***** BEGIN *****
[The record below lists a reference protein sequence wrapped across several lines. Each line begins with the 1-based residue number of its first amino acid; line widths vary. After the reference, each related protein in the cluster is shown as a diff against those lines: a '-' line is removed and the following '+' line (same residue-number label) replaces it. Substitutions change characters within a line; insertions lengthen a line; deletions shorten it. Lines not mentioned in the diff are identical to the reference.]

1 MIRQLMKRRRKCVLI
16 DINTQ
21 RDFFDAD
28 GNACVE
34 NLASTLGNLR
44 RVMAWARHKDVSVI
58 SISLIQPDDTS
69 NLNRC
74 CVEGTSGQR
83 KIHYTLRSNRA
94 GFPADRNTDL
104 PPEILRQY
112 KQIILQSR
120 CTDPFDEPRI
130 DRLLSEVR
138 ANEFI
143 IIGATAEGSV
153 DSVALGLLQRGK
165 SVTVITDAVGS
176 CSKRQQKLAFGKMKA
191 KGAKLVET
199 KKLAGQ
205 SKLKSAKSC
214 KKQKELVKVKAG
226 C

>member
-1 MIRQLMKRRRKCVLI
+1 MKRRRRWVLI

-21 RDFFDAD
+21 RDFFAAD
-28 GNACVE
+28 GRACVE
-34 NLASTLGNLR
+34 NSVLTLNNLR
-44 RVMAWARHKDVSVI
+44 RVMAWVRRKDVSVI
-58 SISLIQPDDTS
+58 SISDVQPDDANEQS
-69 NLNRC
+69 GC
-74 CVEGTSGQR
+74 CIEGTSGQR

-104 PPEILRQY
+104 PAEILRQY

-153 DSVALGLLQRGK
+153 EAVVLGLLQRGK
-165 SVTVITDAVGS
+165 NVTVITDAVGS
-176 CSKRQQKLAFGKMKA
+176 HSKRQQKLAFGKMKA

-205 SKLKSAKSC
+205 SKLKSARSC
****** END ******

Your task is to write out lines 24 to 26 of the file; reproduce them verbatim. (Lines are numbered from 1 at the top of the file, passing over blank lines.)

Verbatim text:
205 SKLKSAKSC
214 KKQKELVKVKAG
226 C